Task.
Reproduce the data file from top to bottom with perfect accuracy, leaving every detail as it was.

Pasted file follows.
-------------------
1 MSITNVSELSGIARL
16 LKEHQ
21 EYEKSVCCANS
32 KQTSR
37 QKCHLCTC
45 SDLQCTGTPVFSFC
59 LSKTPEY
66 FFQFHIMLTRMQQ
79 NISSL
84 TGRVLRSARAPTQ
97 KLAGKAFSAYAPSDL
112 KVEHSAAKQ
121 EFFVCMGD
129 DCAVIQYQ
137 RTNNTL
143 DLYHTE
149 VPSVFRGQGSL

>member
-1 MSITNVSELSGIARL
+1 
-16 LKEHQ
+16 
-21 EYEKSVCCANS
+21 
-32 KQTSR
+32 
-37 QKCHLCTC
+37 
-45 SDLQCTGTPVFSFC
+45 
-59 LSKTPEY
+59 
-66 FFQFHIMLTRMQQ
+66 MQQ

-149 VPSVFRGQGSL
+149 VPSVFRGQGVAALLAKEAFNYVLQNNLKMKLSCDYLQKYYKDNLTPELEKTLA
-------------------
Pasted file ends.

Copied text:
1 MSITNVSELSGIARL
16 LKEHQ
21 EYEKSVCCANS
32 KQTSR
37 QKCHLCTC
45 SDLQCTGTPVFSFC
59 LSKTPEY
66 FFQFHIMLTRMQQ
79 NISSL
84 TGRVLRSARAPTQ
97 KLAGKAFSAYAPSDL
112 KVEHSAAKQ
121 EFFVCMGD
129 DCAVIQYQ
137 RTNNTL
143 DLYHTE
149 VPSVFRGQGSL

>member
-1 MSITNVSELSGIARL
+1 
-16 LKEHQ
+16 
-21 EYEKSVCCANS
+21 
-32 KQTSR
+32 
-37 QKCHLCTC
+37 
-45 SDLQCTGTPVFSFC
+45 
-59 LSKTPEY
+59 
-66 FFQFHIMLTRMQQ
+66 MQQ

-149 VPSVFRGQGSL
+149 VPSVFRGQGVAALLAKEAFNYVLQNNLKMKLSCDYLQKYYKDNLTPELEKTLA